In Washington State, the traffic fatality rate for Native Americans is more than three times higher than for everyone else, and the state’s traffic safety office has made its tribal communities a priority. The Washington Traffic Safety Commission’s (WTSC) Tribal Traffic Safety Advisory Board developed and disseminated educational materials on critical traffic safety issues affecting tribal populations.
As a first step, the Advisory Board identified five factors that contribute disproportionately to traffic-related fatalities of Native Americans:
• Lower rates of seat belt use
• Pedestrian safety
• Impaired driving
• Lower usage of child car seats
The Board then developed culturally relevant educational materials on each of these topics, including posters, rackcards, banners, and videos. Many of the materials feature positive messages such as “Lock in the Future” (to encourage seat belt use) and “Protecting our Future Generations” (to encourage car seat use).
Tribal communities from across the state can order or download most of the materials from the WTSC website. Advisory Board members have helped broaden access to the videos by reposting them on their respective tribes’ websites and personal Facebook pages.
The WTSC also encourages tribal governments to apply for funding through its various grant programs which fund projects such as traffic safety enforcement, school zone safety, high school driver programs, and a special grant program for tribal police departments.
“We’re excited about the positive feedback we’ve received on this campaign,” said MJ Haught, WTSC Program Manager and Tribal Liaison. “We are very fortunate to have wonderful tribal partners working with us to reduce traffic deaths and serious injuries.”
For more information, go to: http://wtsc.wa.gov/programs-priorities/tribes/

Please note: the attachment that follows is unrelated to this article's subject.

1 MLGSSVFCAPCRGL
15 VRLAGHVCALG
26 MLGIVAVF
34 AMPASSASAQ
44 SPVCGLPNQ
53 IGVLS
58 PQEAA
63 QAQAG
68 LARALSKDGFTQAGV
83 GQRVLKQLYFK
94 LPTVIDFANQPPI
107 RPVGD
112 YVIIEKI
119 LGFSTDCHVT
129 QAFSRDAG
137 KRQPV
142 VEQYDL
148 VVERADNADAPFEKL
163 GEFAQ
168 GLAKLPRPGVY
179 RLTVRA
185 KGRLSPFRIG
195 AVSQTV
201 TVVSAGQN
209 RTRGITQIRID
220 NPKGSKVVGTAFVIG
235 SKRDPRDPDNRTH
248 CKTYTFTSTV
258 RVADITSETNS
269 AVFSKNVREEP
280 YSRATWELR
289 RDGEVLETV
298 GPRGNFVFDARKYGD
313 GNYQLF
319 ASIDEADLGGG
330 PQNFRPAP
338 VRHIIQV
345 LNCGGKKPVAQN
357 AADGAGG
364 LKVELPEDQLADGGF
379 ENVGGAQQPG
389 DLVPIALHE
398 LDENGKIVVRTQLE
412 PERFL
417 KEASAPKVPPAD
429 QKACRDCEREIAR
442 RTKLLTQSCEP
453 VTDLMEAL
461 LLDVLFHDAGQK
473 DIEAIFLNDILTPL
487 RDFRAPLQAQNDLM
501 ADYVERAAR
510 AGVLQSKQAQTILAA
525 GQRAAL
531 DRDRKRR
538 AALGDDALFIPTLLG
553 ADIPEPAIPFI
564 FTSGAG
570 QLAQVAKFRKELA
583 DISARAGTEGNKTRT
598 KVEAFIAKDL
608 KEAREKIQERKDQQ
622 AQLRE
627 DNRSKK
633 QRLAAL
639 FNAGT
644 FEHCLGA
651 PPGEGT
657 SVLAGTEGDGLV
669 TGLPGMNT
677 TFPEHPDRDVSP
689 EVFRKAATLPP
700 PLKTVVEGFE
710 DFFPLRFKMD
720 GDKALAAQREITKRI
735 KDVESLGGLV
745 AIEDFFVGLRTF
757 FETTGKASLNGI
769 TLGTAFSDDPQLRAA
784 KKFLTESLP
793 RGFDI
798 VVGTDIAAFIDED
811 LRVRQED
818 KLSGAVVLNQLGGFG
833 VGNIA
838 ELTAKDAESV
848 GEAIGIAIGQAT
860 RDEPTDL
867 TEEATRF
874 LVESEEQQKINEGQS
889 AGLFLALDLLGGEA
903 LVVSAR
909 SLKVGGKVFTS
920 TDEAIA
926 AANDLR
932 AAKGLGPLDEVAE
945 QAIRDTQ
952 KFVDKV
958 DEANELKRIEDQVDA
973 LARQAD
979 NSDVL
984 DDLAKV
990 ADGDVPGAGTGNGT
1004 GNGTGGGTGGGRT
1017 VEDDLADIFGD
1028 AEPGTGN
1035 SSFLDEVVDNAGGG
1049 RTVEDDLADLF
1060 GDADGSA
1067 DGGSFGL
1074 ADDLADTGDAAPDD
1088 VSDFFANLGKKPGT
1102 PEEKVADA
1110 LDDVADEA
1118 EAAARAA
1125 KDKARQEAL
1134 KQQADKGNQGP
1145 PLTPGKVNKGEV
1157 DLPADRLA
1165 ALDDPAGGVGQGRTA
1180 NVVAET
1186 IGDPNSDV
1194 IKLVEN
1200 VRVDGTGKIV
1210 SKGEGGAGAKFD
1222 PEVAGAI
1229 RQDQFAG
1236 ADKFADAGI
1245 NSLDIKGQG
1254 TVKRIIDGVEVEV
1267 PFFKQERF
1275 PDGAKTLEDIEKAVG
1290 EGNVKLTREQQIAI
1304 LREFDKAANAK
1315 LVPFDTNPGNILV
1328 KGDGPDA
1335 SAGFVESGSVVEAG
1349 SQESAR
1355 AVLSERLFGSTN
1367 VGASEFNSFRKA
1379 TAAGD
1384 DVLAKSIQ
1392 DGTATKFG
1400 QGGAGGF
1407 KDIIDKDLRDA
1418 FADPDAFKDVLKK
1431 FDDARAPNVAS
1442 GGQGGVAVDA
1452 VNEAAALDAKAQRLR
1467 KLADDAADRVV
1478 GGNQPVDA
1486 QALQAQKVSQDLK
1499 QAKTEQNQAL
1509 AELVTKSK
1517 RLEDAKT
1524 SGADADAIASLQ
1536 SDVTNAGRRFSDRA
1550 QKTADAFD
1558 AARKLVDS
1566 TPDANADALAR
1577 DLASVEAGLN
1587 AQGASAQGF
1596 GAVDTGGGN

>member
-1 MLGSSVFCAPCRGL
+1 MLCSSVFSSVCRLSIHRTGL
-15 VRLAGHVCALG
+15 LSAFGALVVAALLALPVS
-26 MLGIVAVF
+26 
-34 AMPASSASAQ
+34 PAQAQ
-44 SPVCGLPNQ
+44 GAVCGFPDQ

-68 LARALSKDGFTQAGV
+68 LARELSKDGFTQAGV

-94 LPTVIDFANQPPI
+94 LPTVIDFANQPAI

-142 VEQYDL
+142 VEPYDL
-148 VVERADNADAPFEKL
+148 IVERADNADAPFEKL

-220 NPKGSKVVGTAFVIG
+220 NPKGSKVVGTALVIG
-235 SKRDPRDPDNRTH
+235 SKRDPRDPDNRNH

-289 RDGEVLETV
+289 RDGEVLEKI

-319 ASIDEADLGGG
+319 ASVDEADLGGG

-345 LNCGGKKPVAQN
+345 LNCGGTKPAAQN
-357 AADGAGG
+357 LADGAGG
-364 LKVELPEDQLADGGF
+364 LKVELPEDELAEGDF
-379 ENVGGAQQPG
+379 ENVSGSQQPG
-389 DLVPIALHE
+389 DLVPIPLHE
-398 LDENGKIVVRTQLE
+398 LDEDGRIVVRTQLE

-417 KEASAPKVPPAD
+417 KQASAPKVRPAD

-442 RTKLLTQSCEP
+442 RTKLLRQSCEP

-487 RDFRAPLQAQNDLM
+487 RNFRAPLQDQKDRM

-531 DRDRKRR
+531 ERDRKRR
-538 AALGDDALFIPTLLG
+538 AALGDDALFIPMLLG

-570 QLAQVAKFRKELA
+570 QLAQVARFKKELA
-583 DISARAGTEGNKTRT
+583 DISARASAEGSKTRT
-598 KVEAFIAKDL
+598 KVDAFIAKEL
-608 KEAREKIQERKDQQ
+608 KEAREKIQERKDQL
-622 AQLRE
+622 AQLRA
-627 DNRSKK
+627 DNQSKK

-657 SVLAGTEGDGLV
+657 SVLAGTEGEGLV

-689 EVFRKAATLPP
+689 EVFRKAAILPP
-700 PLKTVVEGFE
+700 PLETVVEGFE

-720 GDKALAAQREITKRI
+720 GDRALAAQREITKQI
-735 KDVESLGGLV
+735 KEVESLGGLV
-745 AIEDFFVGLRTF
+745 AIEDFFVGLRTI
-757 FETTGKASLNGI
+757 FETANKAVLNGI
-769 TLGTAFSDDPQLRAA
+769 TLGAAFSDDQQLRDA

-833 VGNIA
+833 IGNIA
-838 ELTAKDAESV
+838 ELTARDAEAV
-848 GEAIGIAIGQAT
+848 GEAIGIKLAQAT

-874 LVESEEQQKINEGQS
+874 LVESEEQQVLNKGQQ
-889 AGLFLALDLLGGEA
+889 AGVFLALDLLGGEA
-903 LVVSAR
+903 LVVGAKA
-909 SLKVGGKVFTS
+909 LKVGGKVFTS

Take This Phone and Glove It
According to the National Safety Council, one out of every 4 car crashes can now be linked to cell phone use .
“Take This Phone and Glove It” is a non-profit organization that is doing more than just teaching people about the dangers of talking and texting while driving. Campaign leaders are encouraging drivers to commit to putting their phones in the glove compartment every time they get behind the wheel.
The campaign was started by one family in New York state; family members would hide each other’s phones in the car to prevent the driver from being tempted to take his or her eyes off the road. The positive message of the “Glove it” approach spread, and the campaign now organizes events in partnership with schools, driver education programs, and community groups throughout the state.
Campaign leaders lead activities to educate drivers about risky behaviors and their consequences. They encourage participants to sign a “Glove It” pledge, and distribute car magnets and decals so drivers can show their support to others. The campaign also works with local businesses to post signs and promote the message throughout the community.